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Are chemical peels safe?

From the acne clear and acne care perspective, it is safe if done properly and can be done along with a topical or oral acne regimen to achieve better acne treatment results.

In fact, chemical peels have become an increasingly popular option for us to treat acne and to minimize scarring from acne. There are several different solutions available for chemical peels, and each has its advantages and disadvantages.

Common peeling agents shall include α-hydroxy acids (or glycolic acid), salicylic acid, and trichloroacetic acid. Among them, salicylic acid which is fat soluble does have anti-inflammatory effects and may penetrate into those sebum-heavy follicles more easily than the water-soluble α-hydroxy acids. On top of that, there is usually more active peeling after a salicylic acid treatment than with glycolic acid. Hence, many consider salicylic acid as a very useful peeling agent in the treatment of acne.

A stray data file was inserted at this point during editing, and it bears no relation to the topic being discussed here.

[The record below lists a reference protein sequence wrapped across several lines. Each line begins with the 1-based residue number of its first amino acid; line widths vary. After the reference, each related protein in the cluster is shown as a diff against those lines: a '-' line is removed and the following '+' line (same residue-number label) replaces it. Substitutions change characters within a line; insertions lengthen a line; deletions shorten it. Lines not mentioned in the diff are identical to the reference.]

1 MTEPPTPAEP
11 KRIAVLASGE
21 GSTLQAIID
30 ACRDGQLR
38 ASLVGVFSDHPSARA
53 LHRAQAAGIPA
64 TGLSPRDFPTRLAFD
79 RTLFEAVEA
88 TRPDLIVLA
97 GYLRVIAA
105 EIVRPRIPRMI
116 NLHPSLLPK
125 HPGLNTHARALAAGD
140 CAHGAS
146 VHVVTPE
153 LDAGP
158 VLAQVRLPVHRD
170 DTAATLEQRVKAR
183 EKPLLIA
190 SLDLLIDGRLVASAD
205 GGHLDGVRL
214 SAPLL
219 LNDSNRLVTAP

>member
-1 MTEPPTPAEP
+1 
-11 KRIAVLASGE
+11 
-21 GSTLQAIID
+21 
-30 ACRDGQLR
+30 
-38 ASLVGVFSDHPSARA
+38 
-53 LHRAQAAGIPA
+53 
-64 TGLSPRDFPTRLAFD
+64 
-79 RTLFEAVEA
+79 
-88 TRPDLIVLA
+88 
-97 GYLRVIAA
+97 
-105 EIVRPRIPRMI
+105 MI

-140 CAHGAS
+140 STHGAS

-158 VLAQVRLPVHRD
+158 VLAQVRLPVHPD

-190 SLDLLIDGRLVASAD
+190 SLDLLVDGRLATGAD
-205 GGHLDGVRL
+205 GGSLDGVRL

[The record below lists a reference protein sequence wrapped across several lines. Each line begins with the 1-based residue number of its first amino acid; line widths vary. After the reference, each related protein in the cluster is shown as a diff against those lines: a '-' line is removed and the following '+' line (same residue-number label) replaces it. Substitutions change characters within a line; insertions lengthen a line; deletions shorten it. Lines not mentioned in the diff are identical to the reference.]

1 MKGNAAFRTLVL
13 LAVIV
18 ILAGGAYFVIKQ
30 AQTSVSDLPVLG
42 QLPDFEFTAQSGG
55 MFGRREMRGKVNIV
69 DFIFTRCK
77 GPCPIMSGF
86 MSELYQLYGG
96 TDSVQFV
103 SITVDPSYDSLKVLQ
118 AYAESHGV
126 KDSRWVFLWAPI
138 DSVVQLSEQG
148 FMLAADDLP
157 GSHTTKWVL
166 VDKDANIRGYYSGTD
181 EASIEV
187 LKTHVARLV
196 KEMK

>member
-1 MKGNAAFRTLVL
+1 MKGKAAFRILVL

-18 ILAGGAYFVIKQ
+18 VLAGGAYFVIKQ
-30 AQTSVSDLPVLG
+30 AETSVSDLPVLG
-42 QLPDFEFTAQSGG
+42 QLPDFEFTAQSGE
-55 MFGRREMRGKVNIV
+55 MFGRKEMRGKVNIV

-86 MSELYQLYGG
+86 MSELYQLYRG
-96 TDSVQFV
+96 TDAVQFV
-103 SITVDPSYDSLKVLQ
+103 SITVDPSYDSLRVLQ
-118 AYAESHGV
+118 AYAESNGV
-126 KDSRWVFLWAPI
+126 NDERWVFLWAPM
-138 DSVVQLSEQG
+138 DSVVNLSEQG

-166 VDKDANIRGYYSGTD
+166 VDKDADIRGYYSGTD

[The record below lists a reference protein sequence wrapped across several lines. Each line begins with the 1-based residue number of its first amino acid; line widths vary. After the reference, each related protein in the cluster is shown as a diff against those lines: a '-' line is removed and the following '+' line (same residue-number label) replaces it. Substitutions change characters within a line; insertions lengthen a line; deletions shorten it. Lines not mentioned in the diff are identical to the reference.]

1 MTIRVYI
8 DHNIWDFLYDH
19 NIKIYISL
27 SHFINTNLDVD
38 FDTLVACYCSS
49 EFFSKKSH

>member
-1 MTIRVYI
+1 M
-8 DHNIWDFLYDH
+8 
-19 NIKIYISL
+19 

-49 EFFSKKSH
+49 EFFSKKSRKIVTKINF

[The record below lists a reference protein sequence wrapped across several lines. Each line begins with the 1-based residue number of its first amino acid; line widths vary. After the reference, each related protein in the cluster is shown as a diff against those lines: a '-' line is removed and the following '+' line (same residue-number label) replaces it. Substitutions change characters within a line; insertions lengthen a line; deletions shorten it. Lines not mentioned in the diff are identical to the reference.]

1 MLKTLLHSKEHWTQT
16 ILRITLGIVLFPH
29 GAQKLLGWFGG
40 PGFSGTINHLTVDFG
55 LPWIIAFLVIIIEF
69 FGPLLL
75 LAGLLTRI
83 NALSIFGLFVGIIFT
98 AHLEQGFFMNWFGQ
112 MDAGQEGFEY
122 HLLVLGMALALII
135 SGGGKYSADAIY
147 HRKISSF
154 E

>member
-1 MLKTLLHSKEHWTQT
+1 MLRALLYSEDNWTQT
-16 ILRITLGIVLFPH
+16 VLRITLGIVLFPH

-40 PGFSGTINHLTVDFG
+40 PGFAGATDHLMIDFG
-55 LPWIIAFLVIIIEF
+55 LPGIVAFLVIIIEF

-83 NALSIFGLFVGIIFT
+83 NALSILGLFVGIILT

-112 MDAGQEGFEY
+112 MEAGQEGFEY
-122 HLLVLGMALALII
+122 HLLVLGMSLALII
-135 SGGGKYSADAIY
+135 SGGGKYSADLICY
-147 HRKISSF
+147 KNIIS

As for trichloroacetic acid which can be used in strengths from 5% to approximately 20%, is generally a more active peeling agent for achieving a superficial peel. Because the strength of the peel does varies depending on how it is applied, and with the possibility of some risk of scarring associated with deeper penetration of trichloroacetic acid, as such this treatment should be done by a qualified dermatologist.

Light chemical peels is generally useful to help correct our surface scarring and hyperpigmentation (i.e. darkening of skin resulting from higher amounts of melanin in a particular spot). Although the light chemical peels do not penetrate beyond the upper layers of our skin, its light or superficial chemical peel may cause our skin to stay red for a few hours before returning to normal. It is considered unusual to have blisters or areas of bleeding after a superficial chemical peel and we should have no obvious peeling of the skin after the treatment.

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